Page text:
I think I have learned, pertinent to this discussion, that our COC schools all are facing the identity crisis that you identify, but mostly as a result of a hyper competitive educational marketplace. The choice must be made to defend distinctiveness or to compete financially within market forces, like academic reputation, research, funding, etc. Those schools who choose to, or must necessarily, fight to thrive (or survive) are driven to open the homogenic, theological and philosophical gates, to uncircle the wagons. Baylor doesn’t have to compete, for the reasons y’all stated. PU had to take it’s course early to survive far from its disparate constituency, but to thrive now. (LU has a much more similar dynamic developing in Nashville than the others, I think.) HU does not need to compete in the open market now, because it is financially well-heeled and isolated near the geographic core of its consituency, for the present with a large market share in a small pond, like the school in Waco.

On the other end is RC and the school with whom I’m negotiating. These are schools who are choosing to carve out and fight for market share against other, well established schools, and the effect is very exciting. FU has campuses in four other cities in the state, is marketing itself vigrously to non-traditional students and the general X-ian populations, especially in extended learning and grad/prof programs. This is requiring rather risky finanical commitments and a bit of abandon, but they are willing to do it. The undergrad Bible dept., naturally, is lagging behind this curve a bit. At the leading edge, though, is the professional school I would join. They are making a strong run at national accreditation, and the demanding forces of that process are coaxing the entire university into a higher realm of academic performance. In fact, much to my delight, FU is modeling the law school after the famous West Coast School’s law program, academically, if not politically. FU is constantly establishing new degree programs, expanding its reach and marketing beyond the SC movement. (Watch later this year to see if FU makes some banner headlines in our denomniational spheres by acheiving ABA accreditation. I think it’s going to happen, and the school is cautiously optimistic.)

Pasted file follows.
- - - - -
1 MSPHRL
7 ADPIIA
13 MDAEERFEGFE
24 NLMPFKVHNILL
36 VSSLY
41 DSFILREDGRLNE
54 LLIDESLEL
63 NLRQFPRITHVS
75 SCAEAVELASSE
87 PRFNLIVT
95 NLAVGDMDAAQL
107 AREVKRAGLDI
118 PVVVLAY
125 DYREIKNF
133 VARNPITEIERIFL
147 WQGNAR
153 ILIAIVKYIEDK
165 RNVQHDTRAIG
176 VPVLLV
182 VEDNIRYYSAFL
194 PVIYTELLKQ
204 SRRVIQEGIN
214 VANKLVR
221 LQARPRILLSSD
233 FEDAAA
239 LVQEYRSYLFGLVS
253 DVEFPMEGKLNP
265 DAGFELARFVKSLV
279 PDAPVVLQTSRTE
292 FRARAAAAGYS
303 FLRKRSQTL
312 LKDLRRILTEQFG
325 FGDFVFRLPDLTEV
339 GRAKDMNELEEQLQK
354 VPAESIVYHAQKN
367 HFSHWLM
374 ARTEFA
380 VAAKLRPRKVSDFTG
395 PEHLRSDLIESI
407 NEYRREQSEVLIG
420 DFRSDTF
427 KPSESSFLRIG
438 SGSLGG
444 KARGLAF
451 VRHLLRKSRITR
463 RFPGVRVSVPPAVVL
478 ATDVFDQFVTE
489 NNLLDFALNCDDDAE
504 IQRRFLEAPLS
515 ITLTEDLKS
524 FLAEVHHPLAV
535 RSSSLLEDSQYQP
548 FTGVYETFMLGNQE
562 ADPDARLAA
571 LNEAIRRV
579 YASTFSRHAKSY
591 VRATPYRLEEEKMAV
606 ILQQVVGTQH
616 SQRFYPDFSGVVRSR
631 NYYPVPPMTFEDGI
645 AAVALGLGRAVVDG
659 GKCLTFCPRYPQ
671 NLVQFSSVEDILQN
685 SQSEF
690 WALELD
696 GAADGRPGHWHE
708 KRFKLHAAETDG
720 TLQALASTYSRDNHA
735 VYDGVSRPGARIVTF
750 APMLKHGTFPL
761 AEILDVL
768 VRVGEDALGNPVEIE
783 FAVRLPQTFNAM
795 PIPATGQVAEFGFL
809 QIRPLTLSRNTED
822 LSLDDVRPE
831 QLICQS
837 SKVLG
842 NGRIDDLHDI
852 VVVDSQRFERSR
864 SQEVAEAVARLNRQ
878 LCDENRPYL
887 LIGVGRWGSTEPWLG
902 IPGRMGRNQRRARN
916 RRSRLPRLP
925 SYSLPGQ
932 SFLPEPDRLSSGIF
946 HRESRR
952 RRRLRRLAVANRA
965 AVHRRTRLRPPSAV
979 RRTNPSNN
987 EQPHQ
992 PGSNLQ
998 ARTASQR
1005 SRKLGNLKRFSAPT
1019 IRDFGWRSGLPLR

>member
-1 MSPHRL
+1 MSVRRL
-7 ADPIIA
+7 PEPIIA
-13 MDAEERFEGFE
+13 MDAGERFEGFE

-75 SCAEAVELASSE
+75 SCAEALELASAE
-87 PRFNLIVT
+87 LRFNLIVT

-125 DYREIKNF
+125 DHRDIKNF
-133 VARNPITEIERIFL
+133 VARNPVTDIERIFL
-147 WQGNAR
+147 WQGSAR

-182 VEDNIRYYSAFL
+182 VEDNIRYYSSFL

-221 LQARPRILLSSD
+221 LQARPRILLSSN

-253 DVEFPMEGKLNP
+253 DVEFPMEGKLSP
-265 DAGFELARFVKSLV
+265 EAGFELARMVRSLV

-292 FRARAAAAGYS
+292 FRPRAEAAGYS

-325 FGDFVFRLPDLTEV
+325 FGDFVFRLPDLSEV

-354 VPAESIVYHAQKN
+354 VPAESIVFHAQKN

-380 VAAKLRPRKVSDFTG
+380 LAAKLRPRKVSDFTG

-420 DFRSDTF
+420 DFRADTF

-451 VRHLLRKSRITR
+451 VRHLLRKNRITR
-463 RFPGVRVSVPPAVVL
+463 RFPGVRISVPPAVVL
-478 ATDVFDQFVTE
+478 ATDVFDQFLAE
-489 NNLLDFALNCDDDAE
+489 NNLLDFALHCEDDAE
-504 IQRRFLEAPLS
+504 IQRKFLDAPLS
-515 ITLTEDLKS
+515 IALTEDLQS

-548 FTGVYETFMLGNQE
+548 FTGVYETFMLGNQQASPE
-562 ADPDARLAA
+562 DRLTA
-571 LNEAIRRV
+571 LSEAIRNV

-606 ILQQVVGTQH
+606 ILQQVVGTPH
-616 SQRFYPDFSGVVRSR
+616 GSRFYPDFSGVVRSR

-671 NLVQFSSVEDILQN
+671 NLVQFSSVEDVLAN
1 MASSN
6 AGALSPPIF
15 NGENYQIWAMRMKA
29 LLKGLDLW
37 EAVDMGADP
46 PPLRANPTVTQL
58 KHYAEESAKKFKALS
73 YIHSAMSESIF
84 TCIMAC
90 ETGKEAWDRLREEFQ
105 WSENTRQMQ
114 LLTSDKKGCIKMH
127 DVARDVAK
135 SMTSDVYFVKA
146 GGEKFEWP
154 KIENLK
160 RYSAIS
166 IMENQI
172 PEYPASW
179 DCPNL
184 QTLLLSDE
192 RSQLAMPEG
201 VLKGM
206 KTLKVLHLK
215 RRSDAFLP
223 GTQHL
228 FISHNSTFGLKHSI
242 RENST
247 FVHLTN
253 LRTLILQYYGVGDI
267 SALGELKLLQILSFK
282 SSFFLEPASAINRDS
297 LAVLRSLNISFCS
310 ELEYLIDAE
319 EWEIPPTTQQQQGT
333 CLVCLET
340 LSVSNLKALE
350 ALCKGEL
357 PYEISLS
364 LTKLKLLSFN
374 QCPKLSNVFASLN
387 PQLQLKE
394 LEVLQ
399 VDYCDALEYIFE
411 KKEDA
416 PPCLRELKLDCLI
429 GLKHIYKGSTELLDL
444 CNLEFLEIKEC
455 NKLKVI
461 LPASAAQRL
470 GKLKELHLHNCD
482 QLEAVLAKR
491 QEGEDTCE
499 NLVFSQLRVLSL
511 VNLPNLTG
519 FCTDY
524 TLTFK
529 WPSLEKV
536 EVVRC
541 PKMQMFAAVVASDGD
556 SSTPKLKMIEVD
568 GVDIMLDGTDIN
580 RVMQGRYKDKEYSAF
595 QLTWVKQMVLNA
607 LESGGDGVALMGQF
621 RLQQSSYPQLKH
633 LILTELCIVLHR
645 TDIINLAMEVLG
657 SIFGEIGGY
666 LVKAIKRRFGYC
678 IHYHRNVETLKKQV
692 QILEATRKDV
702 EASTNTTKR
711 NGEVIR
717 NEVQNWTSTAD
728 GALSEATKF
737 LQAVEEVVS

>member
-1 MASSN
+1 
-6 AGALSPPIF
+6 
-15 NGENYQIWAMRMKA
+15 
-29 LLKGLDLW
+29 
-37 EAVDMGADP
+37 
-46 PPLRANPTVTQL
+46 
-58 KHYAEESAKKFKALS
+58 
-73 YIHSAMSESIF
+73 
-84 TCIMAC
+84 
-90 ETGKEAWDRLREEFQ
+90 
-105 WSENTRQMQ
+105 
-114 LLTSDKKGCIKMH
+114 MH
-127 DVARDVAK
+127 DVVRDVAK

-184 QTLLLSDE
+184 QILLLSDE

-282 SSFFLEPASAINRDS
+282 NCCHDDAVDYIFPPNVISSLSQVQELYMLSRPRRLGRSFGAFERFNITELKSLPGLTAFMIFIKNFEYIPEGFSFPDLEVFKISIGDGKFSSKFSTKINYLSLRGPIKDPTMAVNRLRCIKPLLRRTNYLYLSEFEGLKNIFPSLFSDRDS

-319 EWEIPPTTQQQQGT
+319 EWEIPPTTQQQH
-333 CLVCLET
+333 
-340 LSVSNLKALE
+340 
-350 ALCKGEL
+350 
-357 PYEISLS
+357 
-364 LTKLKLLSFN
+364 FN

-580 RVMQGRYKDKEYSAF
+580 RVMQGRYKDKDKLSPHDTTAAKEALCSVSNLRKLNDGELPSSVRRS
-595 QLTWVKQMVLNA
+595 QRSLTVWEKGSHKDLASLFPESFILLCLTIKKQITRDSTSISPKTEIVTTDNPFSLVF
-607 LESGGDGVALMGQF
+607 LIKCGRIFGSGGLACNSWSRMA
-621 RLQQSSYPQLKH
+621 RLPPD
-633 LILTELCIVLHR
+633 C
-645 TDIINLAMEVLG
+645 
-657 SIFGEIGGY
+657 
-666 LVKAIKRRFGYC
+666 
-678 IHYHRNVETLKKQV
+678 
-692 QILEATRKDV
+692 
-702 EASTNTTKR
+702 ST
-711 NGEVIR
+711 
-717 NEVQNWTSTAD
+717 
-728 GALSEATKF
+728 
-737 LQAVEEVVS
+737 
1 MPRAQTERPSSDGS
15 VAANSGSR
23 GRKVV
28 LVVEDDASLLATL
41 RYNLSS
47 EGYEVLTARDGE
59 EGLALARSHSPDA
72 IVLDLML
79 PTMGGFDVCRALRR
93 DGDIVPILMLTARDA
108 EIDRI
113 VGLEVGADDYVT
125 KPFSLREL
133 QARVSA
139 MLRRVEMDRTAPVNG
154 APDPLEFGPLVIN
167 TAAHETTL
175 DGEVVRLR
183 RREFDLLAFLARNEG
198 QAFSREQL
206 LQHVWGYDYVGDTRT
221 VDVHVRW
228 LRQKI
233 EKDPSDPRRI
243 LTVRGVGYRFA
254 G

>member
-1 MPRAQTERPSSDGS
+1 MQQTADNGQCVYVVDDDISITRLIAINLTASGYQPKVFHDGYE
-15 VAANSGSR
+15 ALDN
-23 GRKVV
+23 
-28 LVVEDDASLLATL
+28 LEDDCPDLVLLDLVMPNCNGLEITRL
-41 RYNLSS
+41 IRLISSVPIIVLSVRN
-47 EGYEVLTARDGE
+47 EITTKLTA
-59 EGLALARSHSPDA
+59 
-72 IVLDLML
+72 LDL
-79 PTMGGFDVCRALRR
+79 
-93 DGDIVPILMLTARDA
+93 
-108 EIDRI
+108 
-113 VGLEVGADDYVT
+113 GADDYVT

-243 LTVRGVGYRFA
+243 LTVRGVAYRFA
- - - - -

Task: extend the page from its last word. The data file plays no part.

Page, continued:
RC is going along the same roads.

This is a long ramble, and if I had more time, it’d be shorter. All of this is to say that I see more optimistic bright spots, just not at our alma mater.

I raise this all to you to ask if you agree with my observations of the forces at bear. I recognize that most of you would prefer to see more research centers than professional schools, but do the reputation, capacity and financial windfalls from more profitable programs not generate the scholarship you want to see?

first, let me say welcome jrb… and forgive, at least me, for being an ass so many years ago. and by ass i mean the rear-end of a donkey.

second, let me read what you’ve posted again.

third, let me say i enjoy your comments on most of the blogs i infrequently read… as i enjoy reading your site, infrequent as my reading of it is.